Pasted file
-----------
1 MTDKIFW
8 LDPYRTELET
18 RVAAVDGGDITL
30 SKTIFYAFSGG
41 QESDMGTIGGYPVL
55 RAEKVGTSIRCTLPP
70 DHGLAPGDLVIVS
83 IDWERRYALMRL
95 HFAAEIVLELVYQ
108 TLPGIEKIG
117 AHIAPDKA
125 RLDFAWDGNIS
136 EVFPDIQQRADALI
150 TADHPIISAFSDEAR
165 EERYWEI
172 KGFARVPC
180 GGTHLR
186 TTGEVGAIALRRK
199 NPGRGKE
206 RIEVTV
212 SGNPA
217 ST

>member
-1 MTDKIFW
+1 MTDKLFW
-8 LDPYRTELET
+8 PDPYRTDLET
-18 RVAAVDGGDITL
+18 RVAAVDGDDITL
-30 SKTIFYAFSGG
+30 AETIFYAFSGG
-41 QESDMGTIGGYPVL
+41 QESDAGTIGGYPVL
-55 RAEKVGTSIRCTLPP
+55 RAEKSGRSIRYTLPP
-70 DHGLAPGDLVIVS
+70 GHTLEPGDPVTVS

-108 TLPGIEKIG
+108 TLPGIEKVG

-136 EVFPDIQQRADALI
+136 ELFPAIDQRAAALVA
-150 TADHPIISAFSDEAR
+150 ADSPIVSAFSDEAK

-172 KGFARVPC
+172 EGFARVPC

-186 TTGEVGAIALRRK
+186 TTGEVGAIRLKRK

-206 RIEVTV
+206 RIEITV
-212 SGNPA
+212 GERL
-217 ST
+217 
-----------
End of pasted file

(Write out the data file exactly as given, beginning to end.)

1 MTDKIFW
8 LDPYRTELET
18 RVAAVDGGDITL
30 SKTIFYAFSGG
41 QESDMGTIGGYPVL
55 RAEKVGTSIRCTLPP
70 DHGLAPGDLVIVS
83 IDWERRYALMRL
95 HFAAEIVLELVYQ
108 TLPGIEKIG
117 AHIAPDKA
125 RLDFAWDGNIS
136 EVFPDIQQRADALI
150 TADHPIISAFSDEAR
165 EERYWEI
172 KGFARVPC
180 GGTHLR
186 TTGEVGAIALRRK
199 NPGRGKE
206 RIEVTV
212 SGNPA
217 ST

>member
-1 MTDKIFW
+1 MTDKLFW
-8 LDPYRTELET
+8 PDPYRTDLET
-18 RVAAVDGGDITL
+18 RVAAVDGDDITL
-30 SKTIFYAFSGG
+30 AETIFYAFSGG
-41 QESDMGTIGGYPVL
+41 QESDAGTIGGYPVL
-55 RAEKVGTSIRCTLPP
+55 RAEKSGRSIRYTLPP
-70 DHGLAPGDLVIVS
+70 GHTLEPGDPVTVS

-108 TLPGIEKIG
+108 TLPGIEKVG

-136 EVFPDIQQRADALI
+136 ELFPAIDQRAAALVA
-150 TADHPIISAFSDEAR
+150 ADSPIVSAFSDEAK

-172 KGFARVPC
+172 EGFARVPC

-186 TTGEVGAIALRRK
+186 TTGEVGAIRLKRK

-206 RIEVTV
+206 RIEITV
-212 SGNPA
+212 GERL
-217 ST
+217 